This is a continuation of my Reading Series for the non-fiction book, Dogland, where I blog my thoughts and reactions to each chapter as I read through the book. Please feel free to read along or comment on the topics below!
Long time no blog! How does my spare time get away from me?!
In this chapter, “Property With a Heartbeat,” author Jacki Skole explores spay and neuter through a cultural lens; that is, the North and South United States. Truthfully, I haven’t spent a lot of time reflecting how attitudes toward spay and neuter are that different in the South than the North, so this chapter was highly informative. For example, Skole cites a PetSmart charities study conducted in 2009 that found “40% of Southern dog and cat owners hadn’t spayed or neutered their pets” and additionally, that 14% of Southern pet owners “were unlikely to spay or neuter a future pet.”
I really liked how Jacki characterizes the human-canine relationship in two models, with what she calls the “family model” and the other “property model.” Of course not every Southern family owning a pet is going to fall into the property model category, and this point is acknowledged in the text, but I think this is a great start to discussing the humane-canine complex relationship! For example, I liked the point made in the text about rural, Southern communities who have a relationship with farm animals where you can’t get too attached to the animals since, of course, they will be killed for commodity; i.e., they are property. This attitude toward farm animals as something not someone likely extends to pets, like dogs.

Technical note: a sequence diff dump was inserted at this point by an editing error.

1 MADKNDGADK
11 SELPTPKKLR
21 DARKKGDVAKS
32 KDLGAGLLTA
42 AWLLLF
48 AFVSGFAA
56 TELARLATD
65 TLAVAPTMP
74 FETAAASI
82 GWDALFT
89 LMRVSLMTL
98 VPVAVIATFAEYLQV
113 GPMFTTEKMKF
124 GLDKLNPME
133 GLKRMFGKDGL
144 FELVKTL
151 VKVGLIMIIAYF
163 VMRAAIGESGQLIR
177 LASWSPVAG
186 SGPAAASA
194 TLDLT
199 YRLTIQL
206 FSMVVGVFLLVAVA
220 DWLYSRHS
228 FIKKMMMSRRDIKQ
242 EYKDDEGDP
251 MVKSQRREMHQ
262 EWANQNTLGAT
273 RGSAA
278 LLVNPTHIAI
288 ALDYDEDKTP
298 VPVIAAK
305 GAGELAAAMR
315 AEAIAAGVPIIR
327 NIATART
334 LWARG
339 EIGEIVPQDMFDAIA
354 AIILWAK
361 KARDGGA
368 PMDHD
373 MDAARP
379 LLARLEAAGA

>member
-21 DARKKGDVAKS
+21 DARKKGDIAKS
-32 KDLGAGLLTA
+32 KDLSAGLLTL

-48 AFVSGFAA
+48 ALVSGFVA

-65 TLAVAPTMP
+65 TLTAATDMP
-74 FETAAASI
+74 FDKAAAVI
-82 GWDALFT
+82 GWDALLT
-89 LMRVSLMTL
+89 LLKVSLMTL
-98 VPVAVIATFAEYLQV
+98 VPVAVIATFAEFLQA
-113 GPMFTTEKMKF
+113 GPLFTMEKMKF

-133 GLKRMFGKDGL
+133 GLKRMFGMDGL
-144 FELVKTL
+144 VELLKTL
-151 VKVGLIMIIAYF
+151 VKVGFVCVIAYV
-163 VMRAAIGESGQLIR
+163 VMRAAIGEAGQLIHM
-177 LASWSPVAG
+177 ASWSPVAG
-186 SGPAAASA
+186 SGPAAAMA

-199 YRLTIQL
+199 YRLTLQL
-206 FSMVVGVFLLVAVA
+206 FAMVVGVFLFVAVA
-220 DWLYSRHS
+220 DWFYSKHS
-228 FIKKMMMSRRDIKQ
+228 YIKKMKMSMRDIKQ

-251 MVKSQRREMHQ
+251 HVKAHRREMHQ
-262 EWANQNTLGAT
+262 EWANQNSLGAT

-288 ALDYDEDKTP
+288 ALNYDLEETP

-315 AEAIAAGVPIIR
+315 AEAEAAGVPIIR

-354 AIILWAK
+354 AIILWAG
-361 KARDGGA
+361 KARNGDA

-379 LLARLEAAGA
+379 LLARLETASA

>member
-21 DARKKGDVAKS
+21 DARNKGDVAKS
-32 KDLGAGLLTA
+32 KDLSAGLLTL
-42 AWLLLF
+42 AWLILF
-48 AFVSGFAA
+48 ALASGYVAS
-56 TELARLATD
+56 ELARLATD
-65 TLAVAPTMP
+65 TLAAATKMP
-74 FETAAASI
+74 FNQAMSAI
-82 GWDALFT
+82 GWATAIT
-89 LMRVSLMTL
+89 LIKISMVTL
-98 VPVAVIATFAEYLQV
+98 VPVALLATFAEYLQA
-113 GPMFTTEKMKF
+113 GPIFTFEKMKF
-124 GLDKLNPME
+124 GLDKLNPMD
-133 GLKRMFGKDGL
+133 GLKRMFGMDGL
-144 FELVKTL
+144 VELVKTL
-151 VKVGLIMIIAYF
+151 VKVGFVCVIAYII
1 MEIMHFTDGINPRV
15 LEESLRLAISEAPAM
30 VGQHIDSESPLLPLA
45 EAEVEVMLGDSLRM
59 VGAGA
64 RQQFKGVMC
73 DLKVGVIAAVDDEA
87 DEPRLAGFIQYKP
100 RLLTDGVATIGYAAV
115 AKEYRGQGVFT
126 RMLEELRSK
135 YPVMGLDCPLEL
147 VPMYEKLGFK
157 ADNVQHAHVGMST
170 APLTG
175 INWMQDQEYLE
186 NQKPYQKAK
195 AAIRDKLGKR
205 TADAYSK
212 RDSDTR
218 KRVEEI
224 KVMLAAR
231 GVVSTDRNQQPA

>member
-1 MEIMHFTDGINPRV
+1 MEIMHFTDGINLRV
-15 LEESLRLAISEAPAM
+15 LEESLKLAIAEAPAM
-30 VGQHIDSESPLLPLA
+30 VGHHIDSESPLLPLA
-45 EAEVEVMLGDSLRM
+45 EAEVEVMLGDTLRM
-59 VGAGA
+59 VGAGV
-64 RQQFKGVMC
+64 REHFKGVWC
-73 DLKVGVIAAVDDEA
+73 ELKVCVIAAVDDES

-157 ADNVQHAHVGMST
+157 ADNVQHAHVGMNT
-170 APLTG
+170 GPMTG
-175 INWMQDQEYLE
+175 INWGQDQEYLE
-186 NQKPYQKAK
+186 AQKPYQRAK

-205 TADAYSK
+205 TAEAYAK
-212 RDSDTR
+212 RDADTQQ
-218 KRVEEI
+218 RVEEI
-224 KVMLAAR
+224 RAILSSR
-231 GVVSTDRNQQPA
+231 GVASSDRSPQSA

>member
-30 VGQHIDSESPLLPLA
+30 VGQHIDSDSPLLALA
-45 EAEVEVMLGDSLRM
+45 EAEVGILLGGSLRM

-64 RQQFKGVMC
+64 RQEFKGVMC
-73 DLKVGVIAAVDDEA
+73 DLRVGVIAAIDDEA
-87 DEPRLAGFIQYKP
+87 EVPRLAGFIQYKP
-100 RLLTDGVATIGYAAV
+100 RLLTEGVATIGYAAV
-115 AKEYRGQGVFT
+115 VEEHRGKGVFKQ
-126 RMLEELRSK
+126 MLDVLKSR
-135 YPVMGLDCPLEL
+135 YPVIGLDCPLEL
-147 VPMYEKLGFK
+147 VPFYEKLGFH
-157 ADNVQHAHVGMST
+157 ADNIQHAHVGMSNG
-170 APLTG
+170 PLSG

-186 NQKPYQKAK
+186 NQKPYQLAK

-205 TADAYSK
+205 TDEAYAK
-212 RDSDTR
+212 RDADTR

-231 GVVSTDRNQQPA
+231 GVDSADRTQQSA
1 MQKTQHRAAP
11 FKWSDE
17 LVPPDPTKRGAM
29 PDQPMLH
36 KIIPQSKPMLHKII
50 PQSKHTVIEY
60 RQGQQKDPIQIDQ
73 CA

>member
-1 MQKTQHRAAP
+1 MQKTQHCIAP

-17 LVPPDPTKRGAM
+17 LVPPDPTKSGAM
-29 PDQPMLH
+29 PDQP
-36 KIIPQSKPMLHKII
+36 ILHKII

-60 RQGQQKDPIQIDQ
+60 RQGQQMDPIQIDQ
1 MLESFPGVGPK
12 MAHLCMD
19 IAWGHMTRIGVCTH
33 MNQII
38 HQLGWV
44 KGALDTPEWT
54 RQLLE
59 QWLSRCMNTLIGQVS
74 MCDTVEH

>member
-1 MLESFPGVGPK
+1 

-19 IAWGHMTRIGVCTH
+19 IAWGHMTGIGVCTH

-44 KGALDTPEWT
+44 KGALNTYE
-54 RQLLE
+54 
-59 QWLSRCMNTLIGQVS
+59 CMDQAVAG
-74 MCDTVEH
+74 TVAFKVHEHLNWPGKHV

I also liked the brief discussion on reasons why people don’t spay or neuter their pets, which has to do with economics and accessibility: One statistic from the book cites a study done in 2009 where it was found that “the single greatest predictor nationwide of whether a cat is fixed is annual family income.” Regardless of whether you live in the North or South, accessibility to low-cost or free spay or neuter services is a serious issue. This is why it’s great when shelters adopt out animals who are already fixed. My two cats were already spayed and neutered when I adopted them; one came from the ASPCA and the other had originally been adopted out of the NYC public shelter. But had they not been fixed, I would have definitely had the procedures done because that’s what we always did with animals who we had as pets while growing up.
One last part of this chapter that stuck out to me was the discussion on “dumping” dogs. My mom lives in rural New Mexico, and all of her dogs were dumped dogs: Two were found near my mother’s house, in the desert, and another was found in the parking lot of JC Penny. My mom lives very close to the local shelter where she also gets the dogs their veterinary care, and my mom has spoke of numerous instances where animals were reportedly left outside the shelter overnight in boxes or cages or tied up.
Of course, dog dumping or setting out happens in New York City, too. Actually, one of my cats, Lana, was left outside by her previous owner, and I found her on the street! I even talked to her previous owner who told me she wasn’t going to bring the cat back to her family. This attitude of animals being something to dispose of, left in the street like litter, is so disturbing to me. Luckily, I was able to take Lana in (and we re-named her to Lana). This was almost three years ago!
What do you think about these issues, like spay and neuter or dumping animals? What does your community think? Please leave a comment below!
- Reading Series: Dogland (Prologue)
- Reading Series: Dogland – Ready or Not… Here She Comes
- Reading Series: Dogland – South Paws in the North
Dogland: A Journey to the Heart of America’s Dog Problem can be purchased directly through Ashland Creek Press. Interested in a preview? A book excerpt is available here.